School of Communication Studies Welcomes New Assistant Professor to the Global Communication Concentration | Kent State University

School of Communication Studies Welcomes New Assistant Professor to the Global Communication Concentration

The School of Communication Studies at Kent State University welcomes new assistant professor, Yesim Kaptan, Ph.D., to the global communication concentration beginning the Fall 2016 semester. Prior to coming to Kent State, Kaptan was associate professor in the Faculty of Communication at Izmir University of Economics in Izmir, Turkey. She was also a visiting scholar at the Project for Advanced Research in Global Communication (PARGC) at the Annenberg School for Communication at the University of Pennsylvania.

Kaptan received her undergraduate degree and a graduate degree in political science from the Middle East Technical University (METU) in Turkey. She then went on to receive another graduate degree in folklore and her Ph.D. in communication and culture and folklore from Indiana University, Bloomington.

Kaptan is very eager to begin her journey with the School of Communication Studies, where she will be teaching two courses: Communication Theory (COMM 25902) and Intercultural Communication (COMM 35852)

“Along with the academic excellence of the university’s and communication studies’ distinguished faculty, what most excites me about Kent State University is its integrated perspectives to global education,” Kaptan said. “The School of Communication Studies takes diverse approaches to understanding global communication and media in increasingly mediatized and globalized cultural contexts.”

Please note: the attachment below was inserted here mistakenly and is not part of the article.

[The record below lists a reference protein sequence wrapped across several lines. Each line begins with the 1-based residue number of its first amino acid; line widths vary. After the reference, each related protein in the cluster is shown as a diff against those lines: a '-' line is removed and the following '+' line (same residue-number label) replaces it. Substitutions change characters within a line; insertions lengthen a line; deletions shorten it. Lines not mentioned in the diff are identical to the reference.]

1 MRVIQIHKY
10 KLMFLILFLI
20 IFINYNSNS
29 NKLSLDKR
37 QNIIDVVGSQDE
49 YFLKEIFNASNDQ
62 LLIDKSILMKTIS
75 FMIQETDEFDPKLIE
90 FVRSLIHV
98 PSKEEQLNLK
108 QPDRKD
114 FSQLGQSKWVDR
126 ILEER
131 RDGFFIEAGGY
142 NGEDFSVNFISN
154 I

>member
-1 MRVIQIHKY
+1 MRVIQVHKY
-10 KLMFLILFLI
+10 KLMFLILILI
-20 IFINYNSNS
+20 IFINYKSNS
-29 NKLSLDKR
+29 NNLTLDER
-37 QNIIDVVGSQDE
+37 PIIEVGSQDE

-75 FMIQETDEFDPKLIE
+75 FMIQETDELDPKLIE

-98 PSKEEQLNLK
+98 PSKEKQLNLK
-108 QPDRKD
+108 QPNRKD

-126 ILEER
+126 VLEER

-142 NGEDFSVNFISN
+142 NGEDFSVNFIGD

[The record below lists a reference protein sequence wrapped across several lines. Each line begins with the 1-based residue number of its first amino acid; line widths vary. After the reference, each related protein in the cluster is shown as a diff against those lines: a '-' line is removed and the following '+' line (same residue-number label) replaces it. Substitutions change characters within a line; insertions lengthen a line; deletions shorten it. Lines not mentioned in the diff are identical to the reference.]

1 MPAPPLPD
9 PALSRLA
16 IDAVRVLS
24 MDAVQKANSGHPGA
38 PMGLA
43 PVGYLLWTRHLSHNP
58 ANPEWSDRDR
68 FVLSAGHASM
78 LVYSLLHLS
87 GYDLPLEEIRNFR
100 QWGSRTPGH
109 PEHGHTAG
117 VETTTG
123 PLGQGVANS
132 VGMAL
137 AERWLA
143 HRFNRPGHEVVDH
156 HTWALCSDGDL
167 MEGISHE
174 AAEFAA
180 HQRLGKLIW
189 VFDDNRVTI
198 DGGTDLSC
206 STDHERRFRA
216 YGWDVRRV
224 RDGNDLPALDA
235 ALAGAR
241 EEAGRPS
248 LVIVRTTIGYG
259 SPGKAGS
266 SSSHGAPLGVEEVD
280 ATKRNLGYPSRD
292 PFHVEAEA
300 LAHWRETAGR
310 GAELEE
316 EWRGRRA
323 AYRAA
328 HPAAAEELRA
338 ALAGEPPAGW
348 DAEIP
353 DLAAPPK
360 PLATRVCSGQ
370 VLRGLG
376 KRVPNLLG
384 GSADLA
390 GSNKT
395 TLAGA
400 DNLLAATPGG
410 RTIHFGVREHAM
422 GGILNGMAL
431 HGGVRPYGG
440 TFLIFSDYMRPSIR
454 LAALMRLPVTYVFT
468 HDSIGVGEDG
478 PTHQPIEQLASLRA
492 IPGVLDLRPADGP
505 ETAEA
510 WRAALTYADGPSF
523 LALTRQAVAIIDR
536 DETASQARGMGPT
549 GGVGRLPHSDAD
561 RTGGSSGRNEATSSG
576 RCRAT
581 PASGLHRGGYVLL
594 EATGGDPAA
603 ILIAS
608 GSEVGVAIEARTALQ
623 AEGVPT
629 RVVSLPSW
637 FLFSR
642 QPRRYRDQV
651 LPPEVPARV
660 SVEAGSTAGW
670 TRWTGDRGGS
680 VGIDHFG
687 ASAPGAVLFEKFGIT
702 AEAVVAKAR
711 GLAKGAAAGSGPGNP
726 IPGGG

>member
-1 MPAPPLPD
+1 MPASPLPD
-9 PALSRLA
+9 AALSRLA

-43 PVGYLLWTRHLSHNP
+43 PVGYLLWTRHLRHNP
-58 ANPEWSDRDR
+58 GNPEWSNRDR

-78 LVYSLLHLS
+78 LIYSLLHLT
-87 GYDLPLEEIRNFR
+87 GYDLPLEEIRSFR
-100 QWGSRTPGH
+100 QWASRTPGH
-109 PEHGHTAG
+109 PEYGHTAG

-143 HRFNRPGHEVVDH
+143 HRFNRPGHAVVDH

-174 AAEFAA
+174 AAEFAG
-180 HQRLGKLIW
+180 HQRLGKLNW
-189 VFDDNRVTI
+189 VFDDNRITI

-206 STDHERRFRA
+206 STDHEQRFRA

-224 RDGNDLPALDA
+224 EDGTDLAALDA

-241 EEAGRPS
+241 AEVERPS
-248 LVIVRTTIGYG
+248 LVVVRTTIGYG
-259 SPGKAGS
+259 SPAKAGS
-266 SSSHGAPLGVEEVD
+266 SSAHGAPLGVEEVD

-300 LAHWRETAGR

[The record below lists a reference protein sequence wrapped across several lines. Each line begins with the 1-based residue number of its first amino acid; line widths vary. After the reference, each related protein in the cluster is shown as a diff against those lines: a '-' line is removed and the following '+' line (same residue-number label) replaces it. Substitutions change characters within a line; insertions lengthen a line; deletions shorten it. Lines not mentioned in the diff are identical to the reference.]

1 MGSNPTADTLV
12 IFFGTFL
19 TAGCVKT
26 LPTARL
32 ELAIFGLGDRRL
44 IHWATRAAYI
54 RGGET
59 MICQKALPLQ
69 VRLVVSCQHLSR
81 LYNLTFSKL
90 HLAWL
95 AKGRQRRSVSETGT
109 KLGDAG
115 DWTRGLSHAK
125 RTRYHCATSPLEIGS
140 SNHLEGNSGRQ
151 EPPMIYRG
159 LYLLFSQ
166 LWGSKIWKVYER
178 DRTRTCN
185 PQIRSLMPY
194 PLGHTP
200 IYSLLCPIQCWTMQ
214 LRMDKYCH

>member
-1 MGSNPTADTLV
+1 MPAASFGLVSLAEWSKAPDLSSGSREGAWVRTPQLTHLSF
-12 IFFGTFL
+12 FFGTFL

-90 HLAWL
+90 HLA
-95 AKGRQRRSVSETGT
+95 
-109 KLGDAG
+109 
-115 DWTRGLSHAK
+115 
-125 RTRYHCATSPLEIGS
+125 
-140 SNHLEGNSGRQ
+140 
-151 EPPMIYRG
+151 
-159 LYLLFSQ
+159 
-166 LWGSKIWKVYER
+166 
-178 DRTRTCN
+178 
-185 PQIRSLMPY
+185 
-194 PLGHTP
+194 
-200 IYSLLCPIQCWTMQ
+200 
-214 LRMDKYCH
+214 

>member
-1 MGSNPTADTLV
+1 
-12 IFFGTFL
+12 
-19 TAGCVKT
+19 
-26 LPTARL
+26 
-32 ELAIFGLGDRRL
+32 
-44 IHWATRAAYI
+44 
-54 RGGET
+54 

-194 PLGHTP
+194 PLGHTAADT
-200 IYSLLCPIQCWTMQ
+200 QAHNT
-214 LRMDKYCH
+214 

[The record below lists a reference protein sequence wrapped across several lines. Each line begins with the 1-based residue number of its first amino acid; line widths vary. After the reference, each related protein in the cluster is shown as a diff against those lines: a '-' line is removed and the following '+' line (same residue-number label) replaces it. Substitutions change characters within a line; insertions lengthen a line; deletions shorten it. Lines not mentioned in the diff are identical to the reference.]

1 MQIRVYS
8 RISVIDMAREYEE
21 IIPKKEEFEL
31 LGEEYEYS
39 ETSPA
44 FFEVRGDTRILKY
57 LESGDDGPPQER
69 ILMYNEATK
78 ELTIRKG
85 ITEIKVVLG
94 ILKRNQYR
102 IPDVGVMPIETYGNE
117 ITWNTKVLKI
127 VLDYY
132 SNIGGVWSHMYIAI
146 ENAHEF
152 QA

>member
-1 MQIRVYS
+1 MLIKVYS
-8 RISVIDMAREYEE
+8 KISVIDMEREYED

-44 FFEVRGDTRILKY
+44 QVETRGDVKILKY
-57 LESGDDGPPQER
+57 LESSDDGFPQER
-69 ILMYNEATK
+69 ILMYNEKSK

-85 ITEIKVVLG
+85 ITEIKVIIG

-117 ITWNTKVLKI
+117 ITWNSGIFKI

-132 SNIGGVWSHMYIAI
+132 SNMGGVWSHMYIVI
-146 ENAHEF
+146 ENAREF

Kaptan believes in encouraging students to think critically about the subject of communication and its practices, which allows them to make informed interpretations and connections between theory and their everyday lives. She also supports students in gaining an international perspective on media and global cultures.

“My role is to challenge students to take a critical stance towards communication and its practices and to teach students to think critically, particularly with regards to how the processes of communication shape and reflect systems of culture and how communication practices construct differences regarding race, nationality, ethnicity, gender, class, religion and sexual orientation,” Kaptan said.

Kaptan’s research connects well with her teaching philosophy. Her research focuses on knowledge of media, society and culture and perspectives of contemporary global media studies. She likes to bring a comparative view to issues of diversity, difference and hybridity in communication studies.

“What unites all of my research is a close attention to the mediation of global-local nexus in everyday life and the role of global media industries for construction of mediated identities in our symbolic societies,” Kaptan said. “I am specifically interested in how global culture and media form social relations and how they produce identities in the context of capitalist economy.”

Kaptan believes Kent State is an ideal setting to pursue her research and teaching interests in transnational media, global culture industries, identity politics and global cultural economy.

“I know the importance of learning and encourage students to ‘learn how to learn’,” Kaptan said. “I make every effort to create a supportive classroom environment to support the intellectual development and critical thinking of students.”